Hysterectomy and thyroid cancer risk: a systematic review and meta-analysis
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School of Specialization in Hygiene and Preventive Medicine, University of Perugia, Perugia, Italy
Department of Chemistry, Biology and Biotechnology, University of Perugia, Perugia, Italy
Department of Medicine and Surgery, University of Perugia, Perugia, Italy
Publication date: 2023-04-27
Popul. Med. 2023;5(Supplement):A1531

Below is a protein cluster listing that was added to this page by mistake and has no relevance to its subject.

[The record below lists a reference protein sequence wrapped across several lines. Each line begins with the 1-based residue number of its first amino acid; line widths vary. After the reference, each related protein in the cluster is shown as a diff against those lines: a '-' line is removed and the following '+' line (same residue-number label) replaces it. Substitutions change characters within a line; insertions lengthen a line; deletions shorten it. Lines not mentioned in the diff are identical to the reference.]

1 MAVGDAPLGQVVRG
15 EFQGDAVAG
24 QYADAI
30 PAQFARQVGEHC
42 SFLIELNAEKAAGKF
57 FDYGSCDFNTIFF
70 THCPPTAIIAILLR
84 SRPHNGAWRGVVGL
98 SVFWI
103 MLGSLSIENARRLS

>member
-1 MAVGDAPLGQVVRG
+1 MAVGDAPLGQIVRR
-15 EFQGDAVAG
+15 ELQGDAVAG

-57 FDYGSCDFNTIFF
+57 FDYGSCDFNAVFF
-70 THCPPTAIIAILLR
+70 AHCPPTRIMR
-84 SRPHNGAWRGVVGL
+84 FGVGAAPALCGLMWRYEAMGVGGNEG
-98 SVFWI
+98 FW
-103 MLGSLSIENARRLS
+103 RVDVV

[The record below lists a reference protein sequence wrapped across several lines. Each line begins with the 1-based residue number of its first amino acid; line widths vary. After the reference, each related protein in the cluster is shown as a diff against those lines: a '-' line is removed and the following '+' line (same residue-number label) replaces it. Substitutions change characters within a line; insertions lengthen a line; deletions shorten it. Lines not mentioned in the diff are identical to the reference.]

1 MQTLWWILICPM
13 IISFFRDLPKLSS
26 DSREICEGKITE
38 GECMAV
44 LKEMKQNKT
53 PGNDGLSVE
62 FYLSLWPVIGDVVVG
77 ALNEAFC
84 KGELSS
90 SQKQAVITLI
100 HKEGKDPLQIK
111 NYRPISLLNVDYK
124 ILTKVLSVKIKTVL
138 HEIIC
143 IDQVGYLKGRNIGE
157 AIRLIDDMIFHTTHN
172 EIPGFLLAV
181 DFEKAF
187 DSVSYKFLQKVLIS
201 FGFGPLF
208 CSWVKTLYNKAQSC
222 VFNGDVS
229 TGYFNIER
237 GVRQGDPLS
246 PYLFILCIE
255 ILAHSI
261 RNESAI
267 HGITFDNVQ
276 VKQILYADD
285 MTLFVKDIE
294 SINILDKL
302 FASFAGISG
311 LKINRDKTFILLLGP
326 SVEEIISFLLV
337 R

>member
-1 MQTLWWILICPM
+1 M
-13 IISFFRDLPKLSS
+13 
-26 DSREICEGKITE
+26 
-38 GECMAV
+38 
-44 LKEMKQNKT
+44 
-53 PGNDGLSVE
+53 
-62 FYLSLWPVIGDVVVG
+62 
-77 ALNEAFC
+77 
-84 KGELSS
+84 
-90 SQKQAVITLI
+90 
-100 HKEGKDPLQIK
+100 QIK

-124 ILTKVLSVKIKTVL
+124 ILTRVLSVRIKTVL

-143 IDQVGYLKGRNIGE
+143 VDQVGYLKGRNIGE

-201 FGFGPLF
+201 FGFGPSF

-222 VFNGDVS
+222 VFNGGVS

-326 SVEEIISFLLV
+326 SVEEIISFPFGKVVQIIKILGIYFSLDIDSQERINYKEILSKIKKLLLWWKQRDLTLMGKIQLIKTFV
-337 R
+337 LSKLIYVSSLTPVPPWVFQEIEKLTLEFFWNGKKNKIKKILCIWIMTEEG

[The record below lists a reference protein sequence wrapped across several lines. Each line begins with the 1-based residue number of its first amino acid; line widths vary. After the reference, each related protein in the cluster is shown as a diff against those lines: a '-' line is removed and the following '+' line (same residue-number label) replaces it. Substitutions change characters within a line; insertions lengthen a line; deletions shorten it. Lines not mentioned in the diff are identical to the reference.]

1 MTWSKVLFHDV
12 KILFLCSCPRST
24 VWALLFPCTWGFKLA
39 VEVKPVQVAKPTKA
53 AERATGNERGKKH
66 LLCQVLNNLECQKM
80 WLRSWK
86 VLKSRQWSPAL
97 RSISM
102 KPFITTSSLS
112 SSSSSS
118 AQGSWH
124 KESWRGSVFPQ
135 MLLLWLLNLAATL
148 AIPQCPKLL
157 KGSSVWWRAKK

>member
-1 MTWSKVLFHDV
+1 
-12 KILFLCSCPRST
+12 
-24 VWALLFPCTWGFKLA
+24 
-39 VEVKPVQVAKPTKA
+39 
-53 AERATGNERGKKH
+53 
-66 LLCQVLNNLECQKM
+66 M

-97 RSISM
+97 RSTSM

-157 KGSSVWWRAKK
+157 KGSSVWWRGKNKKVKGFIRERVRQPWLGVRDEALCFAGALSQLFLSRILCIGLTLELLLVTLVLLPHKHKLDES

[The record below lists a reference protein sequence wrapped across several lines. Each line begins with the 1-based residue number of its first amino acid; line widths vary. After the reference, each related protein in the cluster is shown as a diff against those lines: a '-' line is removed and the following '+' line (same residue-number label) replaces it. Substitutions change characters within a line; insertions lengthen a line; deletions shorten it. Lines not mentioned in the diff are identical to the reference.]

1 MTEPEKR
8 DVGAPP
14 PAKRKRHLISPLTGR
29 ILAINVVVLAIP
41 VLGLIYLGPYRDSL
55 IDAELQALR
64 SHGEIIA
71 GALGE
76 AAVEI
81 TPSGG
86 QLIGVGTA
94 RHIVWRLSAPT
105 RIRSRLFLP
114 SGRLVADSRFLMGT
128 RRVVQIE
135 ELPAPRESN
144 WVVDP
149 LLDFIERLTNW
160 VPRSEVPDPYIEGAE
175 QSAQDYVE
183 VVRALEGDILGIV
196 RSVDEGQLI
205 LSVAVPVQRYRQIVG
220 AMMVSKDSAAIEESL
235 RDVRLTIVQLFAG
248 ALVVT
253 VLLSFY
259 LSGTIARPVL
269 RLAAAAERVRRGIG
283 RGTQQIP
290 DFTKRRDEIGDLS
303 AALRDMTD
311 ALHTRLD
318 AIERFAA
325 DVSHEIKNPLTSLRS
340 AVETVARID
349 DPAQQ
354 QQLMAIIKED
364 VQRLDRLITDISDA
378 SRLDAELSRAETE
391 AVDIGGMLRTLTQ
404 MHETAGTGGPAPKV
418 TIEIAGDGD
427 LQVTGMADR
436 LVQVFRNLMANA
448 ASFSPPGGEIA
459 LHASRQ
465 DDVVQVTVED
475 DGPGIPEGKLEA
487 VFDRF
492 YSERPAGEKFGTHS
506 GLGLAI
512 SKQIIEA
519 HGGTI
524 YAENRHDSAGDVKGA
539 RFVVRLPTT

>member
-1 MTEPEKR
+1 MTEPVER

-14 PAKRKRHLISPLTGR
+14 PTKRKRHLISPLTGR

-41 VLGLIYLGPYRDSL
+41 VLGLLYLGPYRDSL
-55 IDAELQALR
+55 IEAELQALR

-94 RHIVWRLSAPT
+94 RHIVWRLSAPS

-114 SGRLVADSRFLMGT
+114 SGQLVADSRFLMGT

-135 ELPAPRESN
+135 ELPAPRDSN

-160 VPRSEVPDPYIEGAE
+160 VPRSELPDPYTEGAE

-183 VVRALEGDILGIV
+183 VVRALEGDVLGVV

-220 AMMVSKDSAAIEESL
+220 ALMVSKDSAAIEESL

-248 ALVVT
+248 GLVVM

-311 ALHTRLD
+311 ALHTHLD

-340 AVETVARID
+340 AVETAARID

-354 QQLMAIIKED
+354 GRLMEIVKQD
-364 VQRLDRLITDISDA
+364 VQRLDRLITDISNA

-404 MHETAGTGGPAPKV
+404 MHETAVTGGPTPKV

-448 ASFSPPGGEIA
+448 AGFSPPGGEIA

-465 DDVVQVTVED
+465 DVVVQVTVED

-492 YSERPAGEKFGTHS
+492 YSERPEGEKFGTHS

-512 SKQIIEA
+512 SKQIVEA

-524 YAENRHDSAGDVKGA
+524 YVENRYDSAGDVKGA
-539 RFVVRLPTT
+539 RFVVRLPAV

Background: Incidence rates of thyroid cancer have increased considerably during the last two decades. Recent studies findings suggest that women who underwent a hysterectomy have an elevated relative risk of thyroid cancer. The aim of our review and meta-analysis is to summarize the evidence about the association between hysterectomy with or without oophorectomy and thyroid cancer risk. Methods: PubMed, Web of Science, and Scopus database were searched for studies published up to May 2022. The PRISMA statement and MOOSE guidelines were followed. Data derived from selected studies were pooled using a random effects model. Heterogeneity was explored with chi-square-based Cochran’s Q statistic and the I2 statistic. Publication bias was assessed with Begg’s and Egger’s tests. Results: Sixteen studies met the eligibility criteria. The pooled analysis showed a significantly 64% increment of thyroid cancer risk in association with any hysterectomy (OR 1.64, 95% CI 1.48–1.81; I2 = 28.68%, p = 0.156). Hysterectomy without oophorectomy was a stronger predictor of risk than hysterectomy with oophorectomy. The pooled analysis of data regarding hysterectomy without oophorectomy showed a statistically significant increment of thyroid cancer risk by 59% (OR 1.59, 95% CI 1.43–1.77; I2 = 31.32%, p = 0.178). Hysterectomy with oophorectomy was associated with an increase of thyroid cancer risk of 39% (OR 1.39, 95% CI 1.16–1.67; I2 = 42.10%, p = 0.049). Significant publication bias was not detected. Conclusions: Our findings might help with decision making around these surgeries. Additional research is needed to elucidate the biological mechanisms underlying this association.